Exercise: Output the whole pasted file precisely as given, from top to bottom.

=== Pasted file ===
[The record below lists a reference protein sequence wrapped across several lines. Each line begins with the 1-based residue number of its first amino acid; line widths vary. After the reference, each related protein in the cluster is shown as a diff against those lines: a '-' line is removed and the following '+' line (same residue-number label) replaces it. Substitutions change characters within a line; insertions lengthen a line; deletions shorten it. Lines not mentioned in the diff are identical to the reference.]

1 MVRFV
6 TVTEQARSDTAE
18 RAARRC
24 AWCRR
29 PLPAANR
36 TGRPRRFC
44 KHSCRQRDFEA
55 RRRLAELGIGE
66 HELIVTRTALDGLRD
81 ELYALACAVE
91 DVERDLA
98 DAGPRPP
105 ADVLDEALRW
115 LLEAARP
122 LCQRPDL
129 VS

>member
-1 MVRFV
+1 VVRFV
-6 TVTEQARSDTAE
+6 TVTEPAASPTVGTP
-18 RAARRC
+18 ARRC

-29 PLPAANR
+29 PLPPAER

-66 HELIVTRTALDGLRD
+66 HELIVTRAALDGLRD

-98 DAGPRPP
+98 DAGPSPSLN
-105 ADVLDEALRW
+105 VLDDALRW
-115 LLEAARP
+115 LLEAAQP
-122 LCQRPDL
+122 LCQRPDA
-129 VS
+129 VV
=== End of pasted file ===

[The record below lists a reference protein sequence wrapped across several lines. Each line begins with the 1-based residue number of its first amino acid; line widths vary. After the reference, each related protein in the cluster is shown as a diff against those lines: a '-' line is removed and the following '+' line (same residue-number label) replaces it. Substitutions change characters within a line; insertions lengthen a line; deletions shorten it. Lines not mentioned in the diff are identical to the reference.]

1 MVRFV
6 TVTEQARSDTAE
18 RAARRC
24 AWCRR
29 PLPAANR
36 TGRPRRFC
44 KHSCRQRDFEA
55 RRRLAELGIGE
66 HELIVTRTALDGLRD
81 ELYALACAVE
91 DVERDLA
98 DAGPRPP
105 ADVLDEALRW
115 LLEAARP
122 LCQRPDL
129 VS

>member
-1 MVRFV
+1 VVRFV
-6 TVTEQARSDTAE
+6 TVTEPAASPTVGTP
-18 RAARRC
+18 ARRC

-29 PLPAANR
+29 PLPPAER

-66 HELIVTRTALDGLRD
+66 HELIVTRAALDGLRD

-98 DAGPRPP
+98 DAGPSPSLN
-105 ADVLDEALRW
+105 VLDDALRW
-115 LLEAARP
+115 LLEAAQP
-122 LCQRPDL
+122 LCQRPDA
-129 VS
+129 VV